Palms are sweaty, knees weak, arms are heavy — with all that recyclable waste you’re carrying.
Don’t be afraid if you don’t know where to toss your mom’s spaghetti — a new campaign is hoping to help students get over the “separation anxiety” felt when having to decide how to separate their waste at SFU’s recently installed Zero Waste stations.
Originally launched in January, the Zero Waste Initiative aims to double the amount of waste SFU recycles or composts by 2015, while diverting 70 per cent of SFU’s waste from landfills.
“It’s one of the key goals of the Sustainability Strategic Plan for the university,” Rachel Telling, Zero Waste coordinator, told The Peak. “We’ve kind of taken the initiative to implement all of this stuff first, and we’re sharing it with other universities, so the idea is to become an industry leader in zero waste.”
On March 19, janitorial staff carried out a “waste audit,” collecting waste from the AQ 3000 level as well as Mackenzie Café. After sorting the waste into its four streams — paper, recyclables, compostable, and landfill — the team found that 47 per cent of materials were not being placed in the correct streams.
It seemed students and staff were mainly having difficulties disposing of coffee cups, compostable containers and food-soiled paper, and much of the contamination came from mixing up the paper and compostables streams. These findings spurred the team to relaunch their Zero Waste campaign, on a new theme of “separation anxiety.”
Telling explained, “We were noticing the same items in the same bins again and again and again. Coffee cups, for example. So we wanted to make it even easier for people.”
The relaunch will feature updated signs based on feedback from focus groups. “It was funny because some people said, ‘There’s too much information on the signs! Too cluttered!’ and then the same amount of people said, ‘There’s not enough information on the signs!’” exclaimed Telling. “We tried to find a middle ground that would please the majority of people.”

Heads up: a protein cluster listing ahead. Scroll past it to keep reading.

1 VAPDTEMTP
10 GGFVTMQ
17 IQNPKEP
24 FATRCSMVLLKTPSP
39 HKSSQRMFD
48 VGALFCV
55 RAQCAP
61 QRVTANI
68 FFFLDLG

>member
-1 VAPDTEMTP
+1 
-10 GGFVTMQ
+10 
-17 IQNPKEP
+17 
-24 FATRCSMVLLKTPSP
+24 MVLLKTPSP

In addition to providing clearer instructions, the relaunch involves a Zero Waste selfie competition — or, “Zelfie” competition. For the remainder of the semester, students are invited to take a picture of themselves recycling correctly and send it to the Zero Waste campaign to be entered into a weekly competition for a $50 voucher to the on-campus vendor of their choice.
The team has also installed two stream bins — landfill and compost — in many of the washrooms on campus, hoping to divert a significant amount of paper towels to compost. With the help of Zero Waste educators, who will be available at stations on all three campuses for rest of the semester, the initiative hopes to transition to a greater focus on waste prevention in the fall.
With the relaunch in full swing, Telling hopes that students will take the time to consider what they are doing with their waste. “We see people sometimes just like, chucking things in them from afar,” said Telling; “Just take a second to read and make sure it goes in the right bin.”